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Python is more "general purpose" while R has a clear(er) focus on statistics. However, most (if not all) things you can do in R can be done in Python as well. The difference is that you need to use additional packages in Python for some things you can do in base R. Examples: Data frames are base R while you need to use Pandas in Python. Linear ...


20

In linear regression overfitting occurs when the model is "too complex". This usually happens when there are a large number of parameters compared to the number of observations. Such a model will not generalise well to new data. That is, it will perform well on training data, but poorly on test data. A simple simulation can show this. Here I use R: ...


13

This process will result in data leaks. The split needs to happen earlier. Normalizing data before the split means that your training data contains information about your test data. I would put the split at 3. in your flow chart. A common step I think you have missed is imputation of missing values. I would put that before feature engineering. Overall I ...


13

Python being more widely used is an important consideration. This will especially become important when applying for a job. Also Python has as many if not more key statistical and ML/AI tools as R, and a larger open-source base to utilize. Python is designed for programmers, R is designed for statisticians. Originally I was a R programmer, but most of my ...


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Assuming that these results are obtained on a valid test set with no data leakage, these results don't show overfitting because overfitting would cause great performance on the training set but significantly lower perfomance on the test set. Make sure that your instances between the training and test set are truly distinct: there might be some data leakage, ...


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Simple explanation with images We know that an activation is required between matrix multiplications to afford a neural network the ability to model non-linear processes. A classical LSTM cell already contains quite a few non-linearities: three sigmoid functions and one hyperbolic tangent (tanh) function, here shown in a sequential chain of repeating (...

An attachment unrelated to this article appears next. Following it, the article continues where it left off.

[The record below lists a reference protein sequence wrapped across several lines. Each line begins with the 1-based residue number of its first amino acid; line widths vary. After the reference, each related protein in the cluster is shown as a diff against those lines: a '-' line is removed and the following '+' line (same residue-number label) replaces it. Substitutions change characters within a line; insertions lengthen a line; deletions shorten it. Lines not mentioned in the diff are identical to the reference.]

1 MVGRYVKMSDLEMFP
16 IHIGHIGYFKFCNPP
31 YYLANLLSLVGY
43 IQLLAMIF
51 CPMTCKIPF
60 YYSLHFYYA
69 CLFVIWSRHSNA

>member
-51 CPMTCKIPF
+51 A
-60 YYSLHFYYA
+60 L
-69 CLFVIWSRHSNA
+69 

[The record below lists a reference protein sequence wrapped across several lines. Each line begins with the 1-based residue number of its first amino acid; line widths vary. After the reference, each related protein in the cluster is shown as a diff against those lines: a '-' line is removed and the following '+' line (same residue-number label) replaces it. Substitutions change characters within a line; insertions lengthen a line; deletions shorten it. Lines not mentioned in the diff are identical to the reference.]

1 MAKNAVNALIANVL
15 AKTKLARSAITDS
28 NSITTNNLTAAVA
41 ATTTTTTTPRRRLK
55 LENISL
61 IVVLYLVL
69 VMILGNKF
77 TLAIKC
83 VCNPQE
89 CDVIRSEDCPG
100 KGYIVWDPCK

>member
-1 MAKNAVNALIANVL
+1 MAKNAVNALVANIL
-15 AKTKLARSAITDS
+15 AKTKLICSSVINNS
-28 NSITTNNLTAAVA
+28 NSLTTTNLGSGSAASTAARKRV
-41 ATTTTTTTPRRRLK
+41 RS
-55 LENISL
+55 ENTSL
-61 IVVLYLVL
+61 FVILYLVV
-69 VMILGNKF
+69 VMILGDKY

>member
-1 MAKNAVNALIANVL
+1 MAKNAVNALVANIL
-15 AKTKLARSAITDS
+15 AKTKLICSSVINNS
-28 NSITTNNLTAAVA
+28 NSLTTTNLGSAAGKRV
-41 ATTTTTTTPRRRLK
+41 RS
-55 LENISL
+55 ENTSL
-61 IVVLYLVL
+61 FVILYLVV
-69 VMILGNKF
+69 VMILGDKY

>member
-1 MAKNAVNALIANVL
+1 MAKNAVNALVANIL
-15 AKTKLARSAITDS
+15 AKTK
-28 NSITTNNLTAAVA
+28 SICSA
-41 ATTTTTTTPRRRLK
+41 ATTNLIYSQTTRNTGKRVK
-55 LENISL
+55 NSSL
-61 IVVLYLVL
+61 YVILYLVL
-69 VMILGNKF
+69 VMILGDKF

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The topic you are interest in is called "PU learning" or "positive and unlabeled learning". You can start by having a look into survey literature.


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The X axis is the number of instances in the training set, so this plot is a data ablation study: it shows what happens for different amount of training data. The Y axis is an error score, so lower value means better performance. In the leftmost part of the graph, the fact that the error is zero on the training set until around 6000 instances points to ...


10

An easy way to think about autoencoders is: how well a prticlar pice of infrmaton can be reconstrcted frm its reducd or otherwse comprssed reprsentaton. If you made it this far it means that you sucessfully reconstructed the previous sentence by using only 92 of its original 103 characters. More specifically, autoencoders are neural networks that are trained ...


10

what does an auto-encoder do? The simplest auto-encoder takes a high dimensional image (say, 100K pixels) down to a low-dimensional representation (say, a vector of length 10) and then uses only those 10 features to try to reconstruct the original image. You can imagine an analogy with humans: I look at someone, describe them ("tall, dark-haired, ...&...


9